What you can expect if you become my Ph.D. student

Style of advising: My approach to each student depends on the student's individual needs and preferences. I typically meet with each student once a week, but I am willing and able to meet more often if the student requires extra help, especially early in the process. I prefer not to go for long periods of time without meeting with the student in order to make sure that things are running smoothly. Initially, I give most of my students a problem that I have thought through to a certain extent and believe it can be solved in a reasonable time frame. The second problem tends to be considerably harder, and so on. As the student progresses, he or she is expected to show more and more independence in the problem selection. When the student is close to graduating, I make an utmost effort to help them find a job, either in academia or industry, depending on the student's preferences. Some of my student's are co-advised with my colleagues, especially in cases when they work on problems involving several areas of mathematics. For example, I co-advised several students with Jonathan Pakianathan and I am currently co-advising a student  (Nik Chatzikonstantinou) with Sevak Mkrtchyan.

Contact suggestions: If you would like to discuss the possibility of becoming my Ph.D. student or anything else, please feel free to stop by my office (Hylan 909), or email me at iosevich@math.rochester.edu or iosevich@gmail.com.

Problems you can expect to work on: I work on problems at the sticking points of harmonic analysis, combinatorics and number theory. I also have an interest in applied data science. If you want to work with me, there are four main options and some combinations thereof. One option is harmonic analysis with an emphasis on configuration problems in geometric measure theory. The basic question there is, how large does a set in Euclidean space (or a Riemannian manifold) need to be to ensure that it contains vertices of a geometric configuration such as an equilateral triangle, an angle of a given size, or a chain of a given length. A combination of Fourier analytic and combinatorial methods play an important role. The key problem in this area is the Falconer distance conjecture which says that if the Hausdorff dimension of a compact set is half the ambient dimension, then the Lebesgue measure of the set of pairwise distances is positive.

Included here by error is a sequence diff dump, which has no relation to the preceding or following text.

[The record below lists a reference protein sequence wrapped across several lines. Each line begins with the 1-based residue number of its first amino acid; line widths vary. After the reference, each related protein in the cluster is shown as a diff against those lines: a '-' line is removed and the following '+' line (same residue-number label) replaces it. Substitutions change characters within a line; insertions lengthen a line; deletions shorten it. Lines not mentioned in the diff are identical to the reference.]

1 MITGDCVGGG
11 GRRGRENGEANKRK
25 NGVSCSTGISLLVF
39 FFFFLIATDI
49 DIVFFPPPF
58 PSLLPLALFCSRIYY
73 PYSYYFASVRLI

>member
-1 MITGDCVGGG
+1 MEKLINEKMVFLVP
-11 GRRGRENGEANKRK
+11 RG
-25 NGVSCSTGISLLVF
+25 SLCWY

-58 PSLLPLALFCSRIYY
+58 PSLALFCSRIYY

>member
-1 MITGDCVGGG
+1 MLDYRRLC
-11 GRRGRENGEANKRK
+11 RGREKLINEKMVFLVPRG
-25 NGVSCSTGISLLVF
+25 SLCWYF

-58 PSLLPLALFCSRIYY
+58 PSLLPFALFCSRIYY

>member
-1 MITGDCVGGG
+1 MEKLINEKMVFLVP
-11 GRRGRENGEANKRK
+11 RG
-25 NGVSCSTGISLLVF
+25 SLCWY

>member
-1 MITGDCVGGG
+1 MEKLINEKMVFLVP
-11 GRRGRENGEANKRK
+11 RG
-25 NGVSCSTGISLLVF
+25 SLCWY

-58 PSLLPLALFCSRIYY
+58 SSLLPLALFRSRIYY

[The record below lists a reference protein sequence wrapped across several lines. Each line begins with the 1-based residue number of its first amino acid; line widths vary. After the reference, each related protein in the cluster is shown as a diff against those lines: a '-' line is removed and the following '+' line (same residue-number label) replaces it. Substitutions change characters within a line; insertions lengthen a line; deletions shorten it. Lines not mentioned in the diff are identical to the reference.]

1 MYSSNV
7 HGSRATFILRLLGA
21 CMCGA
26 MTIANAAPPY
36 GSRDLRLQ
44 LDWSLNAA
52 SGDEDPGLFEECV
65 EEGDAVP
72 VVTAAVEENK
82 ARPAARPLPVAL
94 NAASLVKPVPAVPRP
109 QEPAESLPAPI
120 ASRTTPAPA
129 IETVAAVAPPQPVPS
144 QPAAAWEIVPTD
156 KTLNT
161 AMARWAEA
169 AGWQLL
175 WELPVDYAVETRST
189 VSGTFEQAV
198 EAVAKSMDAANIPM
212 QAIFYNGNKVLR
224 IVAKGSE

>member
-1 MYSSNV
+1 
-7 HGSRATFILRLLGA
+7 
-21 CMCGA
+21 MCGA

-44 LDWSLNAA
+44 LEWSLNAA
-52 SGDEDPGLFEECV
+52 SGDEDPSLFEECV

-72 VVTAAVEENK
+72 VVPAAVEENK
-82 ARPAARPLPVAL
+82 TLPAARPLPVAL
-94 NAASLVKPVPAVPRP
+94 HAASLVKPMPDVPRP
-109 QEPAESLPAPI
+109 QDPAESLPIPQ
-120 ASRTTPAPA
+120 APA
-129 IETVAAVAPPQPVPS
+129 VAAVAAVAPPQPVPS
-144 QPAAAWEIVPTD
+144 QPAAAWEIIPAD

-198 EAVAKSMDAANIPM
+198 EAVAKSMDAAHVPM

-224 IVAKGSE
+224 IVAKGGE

Among the Ph.D. students who worked or are working with me in this area are Nik Chatzikonstantinou (current Ph.D. student at UR), Bochen Liu (postdoctoral researcher, Chinese University in Hong-Kong), Steven Senger (Assistant Professor at the University of Missouri), Belmiro da Silva (current Ph.D. student at UR), Krystal Taylor (Assistant Professor, Ohio State), Brianna Vick (current Ph.D. student at UR).

Another option is a set of similar problems in vector spaces over finite fields or in modules over commutative rings. While there is some overlap between the techniques involved in the two disciplines, the problems in the finite field setting have a non-trivial arithmetic component which frequently gives the problems a distinct flavor. In this setting we ask how large a subset of the d-dimensional vector space over a finite field needs to be to ensure that it contains vertices of an equilateral simplex or another geometric structure. Another key question is the sum-product question which asks for the smallest possible size of minimum of the sum set and the product set of a subset of a given finite field.

Among the Ph.D. students who worked with me in this area Esen Aksoy (postdoctoral research at the University of Ankara), Philipp Birklbauer (current Ph.D. student at UR), Jeremy Chapman (Associate Professor at the Lyons College), David Covert (Assistant Professor at the University of Missouri-St. Louis), Doowon Koh (Associate Professor at Chungbuk University), Alex McDonald (current Ph.D. student at UR), Brendan Murphy (postdoctoral researcher at the University of Bristol), Steven Senger (Assistant Professor at Missouri State University), Le Anh Vinh (Professor at the University of Hanoi).